I have been with an SEO Company for the past year, but still have a page rank of 0 and I am not appearing anywhere near the first page on Google – why is that?

Like most web related areas, SEO has a number of unethical companies promising first page results and high page ranks in the first few months but delivering very little. This poses a huge problem for both the client and experienced SEO companies offering good results based on genuine research and hard work!
In order to combat this what we would suggest is asking your SEO company to deliver regular reports on your website’s performance for a set of targets that you set, this way you can challenge the results they are getting for you and you will soon know what type of company you are dealing with! However, be realistic in your goals and know that you are never going to be top of the search results for very competitive keywords like “toys” or “bikes”. A good SEO company will be able to target keywords that suit your company and which you have a realistic chance of doing well with.

I want to appear top of Google by next week – what can I do?

Using organic SEO, this is not going to be possible for you to achieve and do not believe anyone who tells you it is. In a situation like this when you are not willing to wait for organic SEO to take its course you should look at Pay Per Click (PPC) Advertising. This is a great way to get yourself on the first page of Search Engines overnight. People are often worried about PPC because they are not aware that you can set a daily budget for the amount of money you want to spend, this means that you will not end up with a huge bill at the end of your campaign. Instead you can monitor or get an outside company such as Kent House to monitor your campaign on a weekly basis and judge how successful it is for you and make little tweaks that can have a big impact on your results.

Guidelines for Online Success

3 February 2009 by Anna Mieczakowski  
Filed under News and views

One of the best, if not the best, surfer of the web is back with yet another inspiring book on website technologies. Julius Wiedemann from Taschen has recently published “Guidelines for Online Success” (co-written with Rob Ford).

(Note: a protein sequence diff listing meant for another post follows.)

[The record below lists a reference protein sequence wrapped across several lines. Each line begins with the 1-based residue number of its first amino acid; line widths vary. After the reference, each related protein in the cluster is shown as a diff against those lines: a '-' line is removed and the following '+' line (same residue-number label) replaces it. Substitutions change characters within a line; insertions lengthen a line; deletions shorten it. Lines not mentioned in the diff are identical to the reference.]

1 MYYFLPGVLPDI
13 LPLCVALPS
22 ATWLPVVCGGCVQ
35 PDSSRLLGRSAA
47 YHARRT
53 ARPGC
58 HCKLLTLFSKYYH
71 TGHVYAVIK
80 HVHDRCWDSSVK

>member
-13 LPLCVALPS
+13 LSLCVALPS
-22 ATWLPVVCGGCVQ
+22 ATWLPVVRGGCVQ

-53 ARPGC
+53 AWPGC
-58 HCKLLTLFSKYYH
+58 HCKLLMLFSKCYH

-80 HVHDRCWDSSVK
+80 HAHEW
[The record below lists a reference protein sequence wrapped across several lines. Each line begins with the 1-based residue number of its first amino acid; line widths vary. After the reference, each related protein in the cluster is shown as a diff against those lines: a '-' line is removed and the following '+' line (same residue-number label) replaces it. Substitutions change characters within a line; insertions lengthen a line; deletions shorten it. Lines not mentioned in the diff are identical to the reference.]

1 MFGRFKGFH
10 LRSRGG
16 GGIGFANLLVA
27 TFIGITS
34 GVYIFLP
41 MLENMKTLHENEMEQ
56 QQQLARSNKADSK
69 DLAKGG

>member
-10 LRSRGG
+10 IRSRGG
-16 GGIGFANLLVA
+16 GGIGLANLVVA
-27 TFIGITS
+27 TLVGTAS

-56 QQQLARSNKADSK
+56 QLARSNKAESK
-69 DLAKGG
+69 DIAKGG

This book brings together the expertise and experience of the most highly acclaimed designers and developers from every corner of the world and in a step-by-step approach gives you advice on how to get a competitive edge over the websites of your competitors. I have read this book and really recommend it to everyone who wants to match up the success of their websites to the success of websites created by the world class designers.

The book is divided into 6 sections that discuss the dos and don’ts on the following topics:

1. Interface & Design, examples including:

  • Do: “Use colours that add something to your work and give the design the right balance” (p. 24)
  • Don’t: “Copy others – your work is much more valuable as the original” (p. 24)

2. Marketing & Communication, examples including:

  • Do: “Clearly display a Contact link at all times” (p. 78)
  • Don’t: “Fail to explain what makes your company special” (p. 82)

3. Technology & Programming, examples including:

  • Do: “Test! Test! Test! Nothing is really done until it’s tested online in as many variations as possible” (p. 152)
  • Don’t: “Make your flash navigation file size so large that it takes too long to download” (p. 168)

4. Technical Advice, examples including:

  • Do: “Make smart design to display photographs to fit different screen resolutions” (p. 210)
  • Don’t: “Make the interface too complex – simplicity is the key for users to access integrated content” (p. 202)

5. Content/Content Management, examples including:

  • Do: “Keep the animated sequences short and sweet” (p. 240)
  • Don’t: “Overload the layout” (p. 252)

6. E-Commerce, examples including:

  • Do: “Keep it simple. Customers need to feel comfortable with a cart as soon as possible, or they will be discouraged from browsing through the products on offer” (p. 290)
  • Don’t: “Use long questionnaires or surveys to gain information from the user” (p. 286)

If you want to have a quick look at what this book is all about, and you don’t really feel like rushing to the bookshop or filling up the mail order forms on Amazon, then you have the option of looking up the first 50 pages of the book at Taschen online.

Some of the other inspiring books created by Julius Wiedemann can be viewed here.